Architectural Kaleidoscope

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Manon Piernot

The following films explore the disappearance of nature and the taking over of the natural world by humans. Architectural kaleidoscope films show images of industrialized cities and portray them as somewhat dangerous and sinister. In Deborah Stratman’s film Energy Country, she shows energy companies in Texas fenced off with warning signs as eerie music plays in the background. Images of industrial buildings letting out smoke into the atmosphere feels toxic and unnatural. The mood of this film is rather melancholic. The point of these films seems to be exposing what mankind has done to our Earth. Bruce Baillie’s Castro Street shows scenes of flower fields interrupted by a train making loud industrial sounds. It feels unnatural to simply look at the train going through the field as an aesthetic choice, it instead gives off the impression that the train is disturbing this natural scenery.

Deborah Stratman also uses images of oil drills and sound tracks of what sounds like news anchors speaking about terrorism. She shows images of trains and factories that are lit up, and, as her title suggests, she means to show how much we rely on energy. Her deliberate choice of putting in videos of U.S. drones bombing, what we can imagine to be a country in the Middle East, near the end seems to suggest that Industrialization lead to terrorism. Our need for energy and lack of oil drove our government to find it somewhere else and take it by force. Stratman is exposing our politicians and even more so exposing us citizens as we indulge in energy without thinking about where it came from. Shots of a busy Wall Street flash, followed by clips of a chaotic ant hill, and then back to Wall Street, but an older version. These clips are most likely arranged by each other to show a passage of time, but a constant in behavior–stress. We see a very concentrated area/group of creatures very busily scurrying to do their jobs. One can also gather that the comparison of humans to insects is suggestive of people being vermin or a parasite.

Takahashi Ito makes a film, Spacy, by rephotographing each frame of a Gym. The film looks as if we are traveling through the film itself, as a sort of inception, evoked by repetitive stop motion clips zooming in and out of some sort of music stand-ish objects. The endlessness of the Gym showcases a familiar environment transported into an unrealistic world. All of these films contain some sort of man made methods of transportation as well as a chaotic, and almost evil framing of human-kind. “Film is capable of presenting unrealistic world as a vivid reality and creating a strange space peculiar to the media. My major intention is to change the ordinary everyday life scenes and draw the audience (myself) into a vortex of supernatural illusion by exercising the magic of films” (Takashi Ito, in Image Forum, Oct.1984). However, this film seems to be much more reliant on the aesthetics presented and how it makes the viewer feel as opposed to the other filmmakers. The content is comparatively limited and reminds me much more of structural film rather than the idea of an architectural kaleidoscope. The film relies on its camera work: the rephotographing of all frames continuing in a loop. Other than the obvious architecture of the Gym, the dependance on camerawork is evident and seems like it would make more sense to be viewed as a structural film.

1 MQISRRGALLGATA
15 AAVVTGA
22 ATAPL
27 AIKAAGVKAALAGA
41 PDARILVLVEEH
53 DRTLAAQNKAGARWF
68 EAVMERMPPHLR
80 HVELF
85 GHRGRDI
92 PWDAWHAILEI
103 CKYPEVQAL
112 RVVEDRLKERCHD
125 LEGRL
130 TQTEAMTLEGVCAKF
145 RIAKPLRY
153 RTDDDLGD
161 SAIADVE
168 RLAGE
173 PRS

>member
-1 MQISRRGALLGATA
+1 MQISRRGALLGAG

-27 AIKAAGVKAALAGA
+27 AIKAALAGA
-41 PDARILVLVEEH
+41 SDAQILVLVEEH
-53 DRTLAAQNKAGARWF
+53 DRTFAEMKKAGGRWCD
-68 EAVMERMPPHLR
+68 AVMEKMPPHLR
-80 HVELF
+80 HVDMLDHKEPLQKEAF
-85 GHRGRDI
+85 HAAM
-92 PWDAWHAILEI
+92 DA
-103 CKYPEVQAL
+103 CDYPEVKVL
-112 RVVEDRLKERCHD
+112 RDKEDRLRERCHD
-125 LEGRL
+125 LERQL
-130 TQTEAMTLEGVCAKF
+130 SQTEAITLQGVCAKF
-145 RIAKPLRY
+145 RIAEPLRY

In Marie Menken’s film Go! Go! Go!, we see a fast paced video of the New York City streets. Pedestrians are coming and going in crowds, mixing in with the traffic, and taking over the streets, somewhat reminiscent of the ants in the ant hill. The feeling that the video gives is very overwhelming and unnatural. It brings me to question the basic human motions and interactions as many of our everyday actions seem to be rather futile. While the people are walking fast, the shots stay in the same place. These time lapses show the repetitiveness and monotony of daily human life.

These experimental films showcase man made structures in an overwhelming manner. They seem to be made as a way to look down upon industrialization. The films by Menken, Startman, and Baillie all include images of mass transit, factory-like buildings, urban settings, and for some reason flashes of primary colors. It makes sense to group them in the category of an architectural kaleidoscope since we are presented with man-made architectural environments. However, Takahashi does not fit into that criteria as fully as the other films because of the meager elements.


How does the film Spacy by Takahashi Ito an architectural kaleidoscope experimental film?

Is the use of primary colors in every film significant?

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